The Health Information Technology for Economic and Clinical Health (HITECH) Act of 2009 incentivized the adoption of the electronic health record and fast-tracked efforts to implement electronic medical records. The program motivated hospitals to meet deadlines for achieving meaningful use and adopting a wide range of capabilities within their EMR. The benefits gained by implementing the EMR are significant and promise greater efficiency, higher quality of care and safer patients.
But, the advancement of the EMR also exposes an area of improvement: the reliability of data.
Because the greatest value of the EMR is not the data entered, but information generated by those data. And much of data entry falls on the shoulders of the clinician who is already burdened with countless other tasks on a busy shift.
Consider that clinicians capture patient data throughout the day from multiple devices, manually writing those data on a clipboard, sticky pads, paper towels, or even alcohol wipe. At a later time during the shift, they manually transcribe the data into the patient’s electronic record. The danger of this approach is the likelihood of errors, as well as the potential for omissions. Moreover, valuable time slips by, time during which critical decisions are made on data that could be hours old.
All of this activity of capturing data from various bedside devices and manually keying it into a record takes the clinicians away from direct care, all at the cost of the patient. It’s no surprise, then, that it is a challenge for a clinician to do both clinical documentation and patient assessment simultaneously, without something or someone suffering. Patient surveillance is impacted along with nursing time per patient day, affecting patient outcomes.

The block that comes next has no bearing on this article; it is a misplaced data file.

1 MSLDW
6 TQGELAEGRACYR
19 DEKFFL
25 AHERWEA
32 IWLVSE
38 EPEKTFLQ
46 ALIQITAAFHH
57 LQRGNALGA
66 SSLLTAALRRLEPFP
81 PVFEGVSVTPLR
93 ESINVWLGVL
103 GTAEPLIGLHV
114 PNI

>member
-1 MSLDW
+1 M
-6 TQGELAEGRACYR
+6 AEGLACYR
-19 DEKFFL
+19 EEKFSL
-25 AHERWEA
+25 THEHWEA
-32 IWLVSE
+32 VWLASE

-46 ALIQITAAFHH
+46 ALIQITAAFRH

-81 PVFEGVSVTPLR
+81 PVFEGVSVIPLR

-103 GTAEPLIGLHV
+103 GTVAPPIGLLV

There is increased focus on the automation of clinical documentation, that is: the electronic transfer of data from a medical device to the EMR. As an integral part of healthcare, the integration of data with the EMR becomes more critical, evolving from a “nice to have” to a “must have”.
Medical Device Integration plays a critical role in improving the quality of patient data by automating its timely transfer– from vital sign monitors, for example – to the EMR. However, it’s not solely limited to vital sign monitors. Other devices can be integrated such as ventilators, balloon pumps, dialysis machines, blood gas monitors, anesthesia machines, enteral pumps, smart beds, etc. This automation allows data to flow directly from a device at the point-of-care to the patient’s record.
Most important, though, is that this is a winning proposition for all parties involved. EMRs receive near real-time, reliable device data – data that best reflects a patient’s condition at a given point in time – while clinicians can reinvest their time at the bedside, improving patient outcomes and overall patient and clinician experiences.